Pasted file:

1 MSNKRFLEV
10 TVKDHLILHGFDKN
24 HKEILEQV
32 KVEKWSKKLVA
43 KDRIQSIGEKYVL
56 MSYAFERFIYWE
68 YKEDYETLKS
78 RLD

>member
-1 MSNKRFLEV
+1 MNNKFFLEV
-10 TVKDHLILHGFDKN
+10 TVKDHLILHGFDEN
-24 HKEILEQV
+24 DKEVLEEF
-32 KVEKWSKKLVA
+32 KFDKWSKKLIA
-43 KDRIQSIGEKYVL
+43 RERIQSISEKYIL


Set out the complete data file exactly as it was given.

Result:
1 MSNKRFLEV
10 TVKDHLILHGFDKN
24 HKEILEQV
32 KVEKWSKKLVA
43 KDRIQSIGEKYVL
56 MSYAFERFIYWE
68 YKEDYETLKS
78 RLD

>member
-1 MSNKRFLEV
+1 MNNKFFLEV
-10 TVKDHLILHGFDKN
+10 TVKDHLILHGFDEN
-24 HKEILEQV
+24 DKEVLEEF
-32 KVEKWSKKLVA
+32 KFDKWSKKLIA
-43 KDRIQSIGEKYVL
+43 RERIQSISEKYIL